Helen Bunn was born in Rayville, Richland, Louisiana on August 16, 1903.  She was a child of a sharecropper.  Her father grew cotton, wheat and rice.  Helen’s family moved from one plantation to the next in order to get away from the mistreatment the land owners would place upon those who worked their land.

In Helen’s childhood the Bunn family moved to Lake Providence, Louisiana and worked the land of the Brown Plantation.  Helen grew up in Lake Providence and remained until her son (my father) turned five, when she ran off the farm that her husband Harrison had tilled since he was a child.

Walking this area and seeing what was around, It was confirmed in my spirit of what my grandmother said, “I ran away because, I wanted your father to get an education.  I didn’t want him growing up on the farm, where there was no future for him.”

Some memories and stories of my Grandmother told to me in the early 1970’s:

Story #1

Helen had feet that seemed to curve in a funny way.  I questioned her why she had a lump on each of her feet right below, where her big toes were.  I later found they were called bunions.  She stated that when she was a little girl and well into her teens, a missionary church of white folks would drop off a huge box of shoes that all the children on the plantation would go through to pick out their one pair of shoes for the year.  She would have to make those shoes last all year round.  It didn’t matter if those shoes were too big or too small.  Helen always seemed to get shoes that were way too small, so it curved her foot and caused her to have bunions.

Story #2

A thing I thought was odd, was the coloration of one of my grandmother’s feet.  She was a brown skinned woman, but yet her foot was scarred to a very light tone.  I was so curious as to why.  When my grandmother was about twelve, she was walking barefoot outside (Something she would get on me about).  She stepped on a large rusty nail that went through the bottom of her foot.  Back in those early days of 1915, it was not uncommon for the home remedy of using turpentine to be a daily cure.  Her sister Elizabeth poured turpentine on the puncture and on the bandage which she wrapped around her foot.  Everything was fine while Helen tried to recover as she sat on the front porch of the house looking out into the field.

Why did Helen get this grand idea to play with matches?  Well, she was bored, and she struck that match and she lit her foot afire when she accidently dropped it on her foot.  I am not sure how she was able to distinguish the fire, but once it stopped burning she had three degree burns.

Story #3

In those early days that my grandmother had to pick cotton in her father’s fields, she would chew plugs of tobacco.  Why would anyone do that?  One day when I was visiting, I was passing through my grandmother’s sewing room in South Central, Los Angeles to go outside to play with some friends.  I notice Helen chewing on something I thought was beef jerky.  “What is that?” I piped up!  She handed it to me to try it.  I took a bite out of it and my face screwed all up and I nearly choked trying to spit that stuff out of my mouth.  My grandmother laughed so hard saying, “That’s tobacco!”  I will never forget.  This is how I learned about the taste of tobacco.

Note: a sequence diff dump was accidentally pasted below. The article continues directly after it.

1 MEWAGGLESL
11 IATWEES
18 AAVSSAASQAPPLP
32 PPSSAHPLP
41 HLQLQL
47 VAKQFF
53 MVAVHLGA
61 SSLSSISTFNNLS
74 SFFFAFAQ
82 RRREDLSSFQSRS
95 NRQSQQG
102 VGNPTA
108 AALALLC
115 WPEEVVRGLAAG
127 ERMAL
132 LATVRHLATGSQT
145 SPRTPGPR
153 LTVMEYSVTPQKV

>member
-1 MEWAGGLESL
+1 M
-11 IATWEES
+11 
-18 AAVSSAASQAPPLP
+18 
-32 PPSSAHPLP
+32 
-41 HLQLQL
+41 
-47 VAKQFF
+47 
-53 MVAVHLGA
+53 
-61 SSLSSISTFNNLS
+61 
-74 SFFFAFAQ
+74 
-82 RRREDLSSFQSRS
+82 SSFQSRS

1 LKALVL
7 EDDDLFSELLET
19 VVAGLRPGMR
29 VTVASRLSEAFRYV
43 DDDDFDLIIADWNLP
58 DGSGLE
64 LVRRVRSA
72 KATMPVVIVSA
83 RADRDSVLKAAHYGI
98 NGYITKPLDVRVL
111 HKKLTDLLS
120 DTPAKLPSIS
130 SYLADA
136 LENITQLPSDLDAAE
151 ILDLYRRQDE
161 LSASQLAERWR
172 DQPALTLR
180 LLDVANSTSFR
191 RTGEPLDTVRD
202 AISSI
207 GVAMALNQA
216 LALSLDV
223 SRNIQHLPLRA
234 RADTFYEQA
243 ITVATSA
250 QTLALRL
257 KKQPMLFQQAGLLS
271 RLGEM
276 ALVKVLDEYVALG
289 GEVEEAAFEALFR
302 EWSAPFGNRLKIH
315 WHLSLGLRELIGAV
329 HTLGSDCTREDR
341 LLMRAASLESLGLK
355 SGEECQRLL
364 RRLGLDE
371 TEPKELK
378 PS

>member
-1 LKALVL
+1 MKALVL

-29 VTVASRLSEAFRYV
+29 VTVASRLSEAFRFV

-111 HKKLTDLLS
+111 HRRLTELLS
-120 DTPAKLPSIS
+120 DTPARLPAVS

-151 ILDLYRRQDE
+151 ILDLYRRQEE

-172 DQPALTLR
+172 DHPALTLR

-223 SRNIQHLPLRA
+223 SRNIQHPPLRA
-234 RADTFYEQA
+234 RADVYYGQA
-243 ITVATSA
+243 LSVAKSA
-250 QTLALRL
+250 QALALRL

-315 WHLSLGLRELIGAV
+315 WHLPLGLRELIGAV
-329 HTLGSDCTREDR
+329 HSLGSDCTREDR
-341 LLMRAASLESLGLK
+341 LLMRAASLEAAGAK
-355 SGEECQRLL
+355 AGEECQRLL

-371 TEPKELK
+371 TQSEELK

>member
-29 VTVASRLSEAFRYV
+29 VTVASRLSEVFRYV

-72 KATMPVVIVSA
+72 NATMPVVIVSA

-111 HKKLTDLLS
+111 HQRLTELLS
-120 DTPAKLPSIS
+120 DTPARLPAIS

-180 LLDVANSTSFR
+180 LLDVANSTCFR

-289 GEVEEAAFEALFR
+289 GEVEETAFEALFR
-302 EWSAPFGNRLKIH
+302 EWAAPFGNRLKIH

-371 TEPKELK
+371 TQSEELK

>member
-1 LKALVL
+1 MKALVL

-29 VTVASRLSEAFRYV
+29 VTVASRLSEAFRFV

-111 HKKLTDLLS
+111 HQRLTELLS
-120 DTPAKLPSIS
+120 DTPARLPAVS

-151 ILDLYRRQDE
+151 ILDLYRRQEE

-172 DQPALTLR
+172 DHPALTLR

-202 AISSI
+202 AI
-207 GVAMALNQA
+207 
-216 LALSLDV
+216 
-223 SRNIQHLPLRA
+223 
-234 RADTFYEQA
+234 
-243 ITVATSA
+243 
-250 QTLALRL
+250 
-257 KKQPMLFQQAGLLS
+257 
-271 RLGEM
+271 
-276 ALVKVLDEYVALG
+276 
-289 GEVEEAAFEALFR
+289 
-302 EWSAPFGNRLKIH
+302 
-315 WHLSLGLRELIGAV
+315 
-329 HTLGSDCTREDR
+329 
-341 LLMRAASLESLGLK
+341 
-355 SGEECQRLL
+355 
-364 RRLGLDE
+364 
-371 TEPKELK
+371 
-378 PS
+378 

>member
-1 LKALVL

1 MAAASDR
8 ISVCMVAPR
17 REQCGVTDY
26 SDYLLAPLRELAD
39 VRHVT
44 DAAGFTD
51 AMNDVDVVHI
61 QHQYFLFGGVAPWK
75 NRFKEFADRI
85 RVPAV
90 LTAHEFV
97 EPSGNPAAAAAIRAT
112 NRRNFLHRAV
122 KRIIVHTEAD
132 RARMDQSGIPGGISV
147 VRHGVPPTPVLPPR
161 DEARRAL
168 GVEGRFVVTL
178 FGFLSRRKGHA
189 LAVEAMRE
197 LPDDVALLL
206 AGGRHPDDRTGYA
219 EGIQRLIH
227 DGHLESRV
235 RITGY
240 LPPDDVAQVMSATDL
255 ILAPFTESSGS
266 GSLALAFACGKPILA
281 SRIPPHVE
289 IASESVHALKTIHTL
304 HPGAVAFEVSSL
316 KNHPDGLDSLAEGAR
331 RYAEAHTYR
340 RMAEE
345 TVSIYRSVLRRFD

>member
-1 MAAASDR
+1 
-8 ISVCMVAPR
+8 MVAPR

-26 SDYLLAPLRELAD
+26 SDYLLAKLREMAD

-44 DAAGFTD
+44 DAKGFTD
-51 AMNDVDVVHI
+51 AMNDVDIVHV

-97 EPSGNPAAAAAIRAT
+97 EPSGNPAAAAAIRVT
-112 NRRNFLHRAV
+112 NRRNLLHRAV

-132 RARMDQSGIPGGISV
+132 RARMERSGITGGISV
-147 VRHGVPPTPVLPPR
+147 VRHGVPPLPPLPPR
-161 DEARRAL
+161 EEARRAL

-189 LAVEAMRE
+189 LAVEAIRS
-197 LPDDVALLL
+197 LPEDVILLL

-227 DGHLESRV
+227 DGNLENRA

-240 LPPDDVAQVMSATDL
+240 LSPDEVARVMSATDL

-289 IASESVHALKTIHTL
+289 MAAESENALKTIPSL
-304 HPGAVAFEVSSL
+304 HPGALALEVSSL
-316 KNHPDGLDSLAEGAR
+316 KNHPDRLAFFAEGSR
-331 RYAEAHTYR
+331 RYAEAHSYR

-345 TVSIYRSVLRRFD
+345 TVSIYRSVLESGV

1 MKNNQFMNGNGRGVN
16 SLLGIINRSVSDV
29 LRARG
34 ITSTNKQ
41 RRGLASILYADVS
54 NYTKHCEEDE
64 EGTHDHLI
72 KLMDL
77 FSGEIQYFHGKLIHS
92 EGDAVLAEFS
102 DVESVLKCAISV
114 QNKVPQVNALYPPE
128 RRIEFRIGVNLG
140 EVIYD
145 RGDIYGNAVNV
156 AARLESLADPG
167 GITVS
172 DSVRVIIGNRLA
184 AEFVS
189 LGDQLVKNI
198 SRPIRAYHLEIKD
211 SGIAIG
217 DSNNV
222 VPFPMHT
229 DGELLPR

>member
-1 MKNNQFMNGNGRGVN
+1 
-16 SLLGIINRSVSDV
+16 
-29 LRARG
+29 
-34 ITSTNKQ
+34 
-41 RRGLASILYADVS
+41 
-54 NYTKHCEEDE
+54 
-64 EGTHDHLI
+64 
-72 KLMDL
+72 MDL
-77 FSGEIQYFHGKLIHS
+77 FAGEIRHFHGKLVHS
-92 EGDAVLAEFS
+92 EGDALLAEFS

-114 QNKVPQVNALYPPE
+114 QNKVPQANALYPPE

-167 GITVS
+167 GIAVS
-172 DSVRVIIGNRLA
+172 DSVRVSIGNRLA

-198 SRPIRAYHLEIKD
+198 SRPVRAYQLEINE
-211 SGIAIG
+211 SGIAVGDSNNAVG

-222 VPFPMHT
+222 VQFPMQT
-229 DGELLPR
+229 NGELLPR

More stories to come….Hope you enjoy

 

Welcome to My Bunn & Porter Family Blog

I have spent many hours and days researching my maternal ancestry, and not giving much thought to my paternal roots.  It is not that I did not want to know or share my paternal history, but because those very stories that I was curious about were not revealed to me in one sitting, and until I could make my journey to Louisiana and Arkansas, I wasn’t fully going to understand the things that I was told.

I remember inquiring to my grandmother Helen Bunn about her life in Louisiana but it seemed that when I questioned her, she would only reveal so much and then stop talking.  I realize now that the very questions I asked her, that seemed so innocent to a child would reveal much more than I could fully grasp.  I may never know these stories, but I want to know more about the one’s that tilled the land in the 1800’s and 1900’s as slaves and as sharecroppers of Virginia, North Carolina, Louisiana and Arkansas.

I am a city girl, with no experience for the South, or at least the deep South.  For my birthday, I took a trip to Dermott, Arkansas to meet with my father’s Great Nephew from the Porter line.  The area of Louisiana and Arkansas that I visited were the place where my Bunn and Porter families had resided for at least 200 years.  I did not have enough time to explore and considering some difficulty with transportation and an illness of my cousin’s wife, I was not able to participate in extensive research.  The trip however was fruitful.

I hope that you will find this blog interesting and become a follower.